May 8, 2009 | David F. Coppedge

Using “Evolutionary Algorithms” by Intelligent Design

Evolution can’t be all bad if scientists can use it to optimize your car.  Science Daily said that scientists in Germany are “simulating evolution” to come up with ways to optimize difficult problems.  Using “Evolutionary Algorithms”, they can discover solutions for engineering problems like water resource management and the design of brakes, airbags and air conditioning systems in automobiles.  The simulated evolution program searches through a large number of random possibilities to make numerous successive slight improvements.
    “The algorithms are called ‘evolutionary’ because the characteristics of evolution – mutation, recombination and selection – form the basis of their search for promising solutions,” the article claimed.  Solutions that show promise are mutated and further selected.
    Conferences on Evolutionary Algorithms are held each year and the interest in them is spreading into other disciplines.  “The Evolutionary Algorithms are therefore a collective term for the various branches of research which have gradually developed: evolution strategies, evolutionary programming, genetic algorithms and genetic programming.”

Every once in awhile we need to give a refresher course about these reports, to show why the terminology is ludicrous.  This has nothing to do with evolution and everything to do with intelligent design.  Calling these “evolutionary algorithms” is like calling Eugenie Scott a creationist.  Evolutionary Algorithm is an oxymoron – if it is evolutionary, it is not an algorithm, and if it is an algorithm, it is not evolutionary.  Why?  Because the essence of evolution, as Charles Darwin conceived it, has nothing to do with intelligent selection.  Evolution is mindless, purposeless, and without a goal.  These scientists, by contrast, have clear goals in mind.  They are consciously and purposefully selecting the products of randomness to get better designs – intelligent designs.  They may not know what the computer program will produce, but they sure well programmed the computer, and put in the criteria for success.  Employing randomness in a program does nothing to make it evolutionary.  The hallmark of intelligence is having a desired end and pulling it out of the soup of randomness.  This is something evolution cannot do – unless one is a pantheist or animist, attributing the properties of a Universal Soul to nature.  Undoubtedly, the NCSE would decry that.  They can barely tolerate theistic evolutionists – the well-meaning but misguided Christians who try to put God in the role of the engineer who uses evolutionary algorithms for his purposes (e.g., man).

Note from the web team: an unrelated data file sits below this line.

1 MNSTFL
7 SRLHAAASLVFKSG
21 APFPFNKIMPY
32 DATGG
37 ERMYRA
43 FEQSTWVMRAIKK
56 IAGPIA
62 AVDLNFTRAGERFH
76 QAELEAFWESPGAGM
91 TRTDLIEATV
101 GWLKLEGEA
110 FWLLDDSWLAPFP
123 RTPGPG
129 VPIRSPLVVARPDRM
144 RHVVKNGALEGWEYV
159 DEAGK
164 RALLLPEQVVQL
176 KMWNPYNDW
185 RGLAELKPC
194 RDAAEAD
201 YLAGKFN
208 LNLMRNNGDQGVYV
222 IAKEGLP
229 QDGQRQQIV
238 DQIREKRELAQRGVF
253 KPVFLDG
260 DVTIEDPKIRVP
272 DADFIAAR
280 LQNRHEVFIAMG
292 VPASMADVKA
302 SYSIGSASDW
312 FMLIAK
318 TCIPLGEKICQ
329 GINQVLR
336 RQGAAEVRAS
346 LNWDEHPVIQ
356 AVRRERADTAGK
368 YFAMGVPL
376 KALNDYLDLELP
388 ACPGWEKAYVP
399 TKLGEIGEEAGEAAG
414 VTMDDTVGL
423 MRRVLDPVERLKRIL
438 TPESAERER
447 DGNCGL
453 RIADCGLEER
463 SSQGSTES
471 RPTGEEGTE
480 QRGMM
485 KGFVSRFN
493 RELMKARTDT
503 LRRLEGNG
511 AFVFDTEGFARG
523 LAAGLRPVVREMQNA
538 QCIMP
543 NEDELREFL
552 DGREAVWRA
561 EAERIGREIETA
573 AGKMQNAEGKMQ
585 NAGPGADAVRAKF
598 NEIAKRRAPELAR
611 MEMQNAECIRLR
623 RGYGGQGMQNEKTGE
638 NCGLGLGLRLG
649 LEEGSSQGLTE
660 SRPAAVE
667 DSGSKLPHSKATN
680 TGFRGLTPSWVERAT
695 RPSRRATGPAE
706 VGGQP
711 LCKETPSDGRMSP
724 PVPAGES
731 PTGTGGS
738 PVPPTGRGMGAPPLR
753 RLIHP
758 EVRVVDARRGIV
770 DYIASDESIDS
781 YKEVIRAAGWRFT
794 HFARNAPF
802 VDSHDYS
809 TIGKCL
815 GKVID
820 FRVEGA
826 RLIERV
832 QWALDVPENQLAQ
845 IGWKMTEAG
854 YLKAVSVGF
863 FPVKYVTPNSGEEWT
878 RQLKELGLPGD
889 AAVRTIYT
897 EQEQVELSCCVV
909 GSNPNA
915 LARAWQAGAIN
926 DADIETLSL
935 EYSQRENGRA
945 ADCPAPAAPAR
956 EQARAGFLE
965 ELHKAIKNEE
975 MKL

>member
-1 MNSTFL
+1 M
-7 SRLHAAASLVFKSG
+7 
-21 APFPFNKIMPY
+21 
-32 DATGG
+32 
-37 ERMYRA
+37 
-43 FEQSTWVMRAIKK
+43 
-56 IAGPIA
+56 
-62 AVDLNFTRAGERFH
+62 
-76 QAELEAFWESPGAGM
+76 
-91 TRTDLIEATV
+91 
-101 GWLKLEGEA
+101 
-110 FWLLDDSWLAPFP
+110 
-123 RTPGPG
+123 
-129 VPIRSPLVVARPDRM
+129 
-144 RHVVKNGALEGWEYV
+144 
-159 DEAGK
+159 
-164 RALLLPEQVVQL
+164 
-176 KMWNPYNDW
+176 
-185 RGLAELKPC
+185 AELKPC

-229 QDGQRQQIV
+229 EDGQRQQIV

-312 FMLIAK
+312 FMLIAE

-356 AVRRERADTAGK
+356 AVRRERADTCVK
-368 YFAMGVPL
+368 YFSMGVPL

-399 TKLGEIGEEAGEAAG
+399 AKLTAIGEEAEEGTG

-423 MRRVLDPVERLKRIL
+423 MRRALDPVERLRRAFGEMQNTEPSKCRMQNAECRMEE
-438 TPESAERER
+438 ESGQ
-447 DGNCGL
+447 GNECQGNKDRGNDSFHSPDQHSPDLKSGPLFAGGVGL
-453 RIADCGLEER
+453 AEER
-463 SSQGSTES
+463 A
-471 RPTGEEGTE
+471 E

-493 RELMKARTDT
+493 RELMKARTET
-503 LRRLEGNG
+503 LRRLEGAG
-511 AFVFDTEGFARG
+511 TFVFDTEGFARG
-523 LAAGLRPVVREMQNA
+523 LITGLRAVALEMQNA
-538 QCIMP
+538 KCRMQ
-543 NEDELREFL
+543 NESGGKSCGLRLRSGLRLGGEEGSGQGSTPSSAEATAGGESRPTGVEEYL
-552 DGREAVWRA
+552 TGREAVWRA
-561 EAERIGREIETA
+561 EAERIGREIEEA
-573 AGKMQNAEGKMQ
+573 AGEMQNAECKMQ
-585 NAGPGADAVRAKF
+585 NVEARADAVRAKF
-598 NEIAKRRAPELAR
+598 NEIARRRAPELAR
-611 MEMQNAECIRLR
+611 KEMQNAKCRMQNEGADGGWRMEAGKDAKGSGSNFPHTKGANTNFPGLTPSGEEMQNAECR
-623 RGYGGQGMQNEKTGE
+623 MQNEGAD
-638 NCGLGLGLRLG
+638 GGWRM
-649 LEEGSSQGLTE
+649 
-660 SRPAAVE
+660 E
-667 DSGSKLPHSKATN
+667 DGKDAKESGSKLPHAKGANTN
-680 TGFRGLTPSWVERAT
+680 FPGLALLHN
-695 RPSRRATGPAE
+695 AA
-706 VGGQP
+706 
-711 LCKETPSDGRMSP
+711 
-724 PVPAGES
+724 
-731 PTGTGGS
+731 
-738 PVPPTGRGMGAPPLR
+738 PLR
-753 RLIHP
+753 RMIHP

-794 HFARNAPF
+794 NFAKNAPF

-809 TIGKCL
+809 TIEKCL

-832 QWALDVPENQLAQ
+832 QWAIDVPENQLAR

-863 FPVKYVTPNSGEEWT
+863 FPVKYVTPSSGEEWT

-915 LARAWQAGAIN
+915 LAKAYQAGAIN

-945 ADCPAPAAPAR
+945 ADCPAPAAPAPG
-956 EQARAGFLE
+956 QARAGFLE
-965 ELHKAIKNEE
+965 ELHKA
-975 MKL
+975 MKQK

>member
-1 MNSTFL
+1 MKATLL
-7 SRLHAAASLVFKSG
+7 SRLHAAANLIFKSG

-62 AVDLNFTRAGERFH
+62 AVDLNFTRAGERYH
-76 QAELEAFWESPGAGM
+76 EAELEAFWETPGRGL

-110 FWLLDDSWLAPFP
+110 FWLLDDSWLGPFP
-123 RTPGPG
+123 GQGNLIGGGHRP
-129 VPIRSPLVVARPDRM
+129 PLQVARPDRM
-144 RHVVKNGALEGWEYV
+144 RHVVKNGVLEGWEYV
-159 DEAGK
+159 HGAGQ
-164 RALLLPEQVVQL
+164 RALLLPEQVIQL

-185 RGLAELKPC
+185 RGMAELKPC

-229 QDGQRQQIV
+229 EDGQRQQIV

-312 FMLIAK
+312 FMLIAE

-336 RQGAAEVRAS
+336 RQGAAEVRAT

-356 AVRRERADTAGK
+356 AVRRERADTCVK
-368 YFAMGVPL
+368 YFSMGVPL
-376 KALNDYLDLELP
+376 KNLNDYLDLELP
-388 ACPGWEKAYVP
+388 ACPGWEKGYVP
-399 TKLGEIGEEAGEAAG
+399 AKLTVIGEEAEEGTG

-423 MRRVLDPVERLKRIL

Remember – if it has purpose in it, it is not evolution.  We must avoid equivocation.  To discuss evolution with clarity it is essential to understand the terms and not mix metaphors.  Charlie leapt from artificial selection (intelligent design) to natural selection (materialism) only as a pedagogical aid.  He did not intend for natural selection to have a mind like the goal-directed farmer or breeder uses.  To think evolution, think mindless.  Notice that sentence itself is a one-way algorithm.  You can think mindless, but the mindless cannot think.
    For a definitive, in-depth treatment on why evolutionary algorithms cannot be mixed with evolution, see the book No Free Lunch in the Resource of the Week entry above.

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